The Working Papers are the foundation of the Centre's research output, underpinning many of the Centre's other publications. These high quality research papers are aimed at an academic and well-informed audience, contributing to ongoing discussion on a wide range of child-related issues. More than 100 Working Papers have been published to date, with recent and forthcoming papers covering the full range of the Centre's agenda. The Working Papers series incorporates the earlier series of Innocenti Occasional Papers (with sub-series), also available for download.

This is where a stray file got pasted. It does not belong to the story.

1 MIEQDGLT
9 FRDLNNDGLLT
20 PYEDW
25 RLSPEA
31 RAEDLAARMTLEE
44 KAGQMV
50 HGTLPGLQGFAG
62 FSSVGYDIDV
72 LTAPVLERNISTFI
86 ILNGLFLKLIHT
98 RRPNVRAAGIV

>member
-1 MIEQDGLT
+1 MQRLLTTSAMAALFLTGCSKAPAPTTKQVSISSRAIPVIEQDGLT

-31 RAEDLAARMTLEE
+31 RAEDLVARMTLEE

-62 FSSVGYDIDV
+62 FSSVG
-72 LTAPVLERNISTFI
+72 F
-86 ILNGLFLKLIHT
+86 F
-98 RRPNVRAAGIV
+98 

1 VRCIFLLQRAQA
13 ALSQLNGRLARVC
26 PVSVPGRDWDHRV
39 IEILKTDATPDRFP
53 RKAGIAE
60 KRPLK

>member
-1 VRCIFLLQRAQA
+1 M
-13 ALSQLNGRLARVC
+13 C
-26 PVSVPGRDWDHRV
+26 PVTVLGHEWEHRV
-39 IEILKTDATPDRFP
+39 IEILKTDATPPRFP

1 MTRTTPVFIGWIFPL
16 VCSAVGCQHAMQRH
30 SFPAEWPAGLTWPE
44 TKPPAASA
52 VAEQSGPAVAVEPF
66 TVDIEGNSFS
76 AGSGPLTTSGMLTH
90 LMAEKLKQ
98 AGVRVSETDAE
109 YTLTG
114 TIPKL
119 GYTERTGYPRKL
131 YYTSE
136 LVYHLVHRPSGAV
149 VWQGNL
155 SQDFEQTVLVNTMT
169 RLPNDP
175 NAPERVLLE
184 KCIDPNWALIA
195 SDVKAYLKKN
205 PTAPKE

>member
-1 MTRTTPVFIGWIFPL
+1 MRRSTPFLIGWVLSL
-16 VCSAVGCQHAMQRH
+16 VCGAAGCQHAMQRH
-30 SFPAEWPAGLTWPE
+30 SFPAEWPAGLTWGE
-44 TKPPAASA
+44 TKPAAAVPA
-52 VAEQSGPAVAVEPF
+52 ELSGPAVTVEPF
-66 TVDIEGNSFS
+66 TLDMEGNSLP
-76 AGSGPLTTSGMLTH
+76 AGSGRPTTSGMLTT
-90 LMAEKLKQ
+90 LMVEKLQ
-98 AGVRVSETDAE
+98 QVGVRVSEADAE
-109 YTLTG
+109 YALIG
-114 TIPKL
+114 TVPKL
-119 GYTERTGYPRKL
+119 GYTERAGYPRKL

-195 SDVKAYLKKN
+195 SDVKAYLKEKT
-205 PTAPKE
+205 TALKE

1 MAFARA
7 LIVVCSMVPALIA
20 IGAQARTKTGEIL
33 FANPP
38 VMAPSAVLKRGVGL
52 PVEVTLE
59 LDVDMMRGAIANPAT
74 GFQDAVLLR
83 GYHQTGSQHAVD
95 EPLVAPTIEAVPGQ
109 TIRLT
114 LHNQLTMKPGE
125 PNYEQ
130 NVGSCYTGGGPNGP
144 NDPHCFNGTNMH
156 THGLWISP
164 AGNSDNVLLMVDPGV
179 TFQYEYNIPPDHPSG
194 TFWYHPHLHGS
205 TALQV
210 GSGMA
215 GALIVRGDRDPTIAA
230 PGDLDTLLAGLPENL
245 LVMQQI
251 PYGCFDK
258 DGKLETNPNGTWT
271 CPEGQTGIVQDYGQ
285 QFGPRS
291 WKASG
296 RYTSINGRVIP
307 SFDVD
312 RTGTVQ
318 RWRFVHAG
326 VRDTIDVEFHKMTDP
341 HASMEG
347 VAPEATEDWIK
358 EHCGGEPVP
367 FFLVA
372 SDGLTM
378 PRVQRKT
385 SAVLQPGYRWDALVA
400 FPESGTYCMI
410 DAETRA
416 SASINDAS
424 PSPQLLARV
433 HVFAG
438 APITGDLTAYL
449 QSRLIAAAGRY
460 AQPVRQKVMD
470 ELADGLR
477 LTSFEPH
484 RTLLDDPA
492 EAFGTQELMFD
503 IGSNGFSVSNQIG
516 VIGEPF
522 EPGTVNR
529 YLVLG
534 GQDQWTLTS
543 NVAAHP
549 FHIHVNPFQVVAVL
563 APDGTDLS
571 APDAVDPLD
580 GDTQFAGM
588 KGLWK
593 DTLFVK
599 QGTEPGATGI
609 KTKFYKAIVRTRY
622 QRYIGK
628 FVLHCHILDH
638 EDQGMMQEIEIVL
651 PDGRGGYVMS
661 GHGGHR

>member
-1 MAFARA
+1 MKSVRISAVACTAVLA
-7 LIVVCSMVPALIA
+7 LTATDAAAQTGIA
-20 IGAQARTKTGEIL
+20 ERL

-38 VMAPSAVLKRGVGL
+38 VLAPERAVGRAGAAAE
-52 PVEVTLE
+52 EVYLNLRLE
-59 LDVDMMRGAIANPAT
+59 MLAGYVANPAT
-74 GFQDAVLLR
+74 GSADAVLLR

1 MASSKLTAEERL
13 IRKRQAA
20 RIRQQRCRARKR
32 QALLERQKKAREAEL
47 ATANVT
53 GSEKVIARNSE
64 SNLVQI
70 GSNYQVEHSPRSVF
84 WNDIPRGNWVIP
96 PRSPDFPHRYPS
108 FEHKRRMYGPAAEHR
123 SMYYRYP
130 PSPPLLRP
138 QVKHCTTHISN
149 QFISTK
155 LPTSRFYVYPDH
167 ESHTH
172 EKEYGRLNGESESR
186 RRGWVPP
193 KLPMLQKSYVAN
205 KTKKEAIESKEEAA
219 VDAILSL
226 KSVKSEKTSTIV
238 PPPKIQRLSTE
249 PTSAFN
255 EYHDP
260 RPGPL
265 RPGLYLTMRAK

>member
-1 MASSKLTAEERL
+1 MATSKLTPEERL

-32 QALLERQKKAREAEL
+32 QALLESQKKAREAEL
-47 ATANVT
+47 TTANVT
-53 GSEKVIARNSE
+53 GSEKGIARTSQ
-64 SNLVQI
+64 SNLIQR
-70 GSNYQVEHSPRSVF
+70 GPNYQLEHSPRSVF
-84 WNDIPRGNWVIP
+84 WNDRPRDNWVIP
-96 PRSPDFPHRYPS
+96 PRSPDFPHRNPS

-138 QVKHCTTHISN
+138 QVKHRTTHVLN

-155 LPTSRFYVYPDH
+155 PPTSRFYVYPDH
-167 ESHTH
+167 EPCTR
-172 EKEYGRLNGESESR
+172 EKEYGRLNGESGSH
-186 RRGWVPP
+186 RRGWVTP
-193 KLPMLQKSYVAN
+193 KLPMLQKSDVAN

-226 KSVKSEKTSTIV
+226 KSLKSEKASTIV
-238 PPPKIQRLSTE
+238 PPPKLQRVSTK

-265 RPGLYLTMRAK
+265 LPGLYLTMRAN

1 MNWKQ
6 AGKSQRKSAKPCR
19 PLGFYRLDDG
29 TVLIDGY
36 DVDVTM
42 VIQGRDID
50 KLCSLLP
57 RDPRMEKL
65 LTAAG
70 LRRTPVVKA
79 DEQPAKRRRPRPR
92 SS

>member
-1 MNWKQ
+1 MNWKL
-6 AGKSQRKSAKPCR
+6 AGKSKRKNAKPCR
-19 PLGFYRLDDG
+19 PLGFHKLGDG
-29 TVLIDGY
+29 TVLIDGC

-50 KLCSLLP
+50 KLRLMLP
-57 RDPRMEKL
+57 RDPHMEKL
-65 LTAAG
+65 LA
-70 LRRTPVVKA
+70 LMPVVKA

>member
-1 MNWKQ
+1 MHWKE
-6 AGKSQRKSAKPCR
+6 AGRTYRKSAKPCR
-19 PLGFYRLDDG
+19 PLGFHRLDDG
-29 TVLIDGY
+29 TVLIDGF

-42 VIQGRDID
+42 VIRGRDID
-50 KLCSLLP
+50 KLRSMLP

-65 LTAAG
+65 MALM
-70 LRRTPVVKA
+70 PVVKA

Children and the Data Cycle:Rights and Ethics in a Big Data World
Berman, Gabrielle; Albright, Kerry (2017). Children and the Data Cycle:Rights and Ethics in a Big Data World, no. 2017-05, UNICEF Office of Research - Innocenti, Florence
In an era of increasing dependence on data science and big data, the voices of one set of major stakeholders – the world’s children and those who advocate on their behalf – have been largely absent. A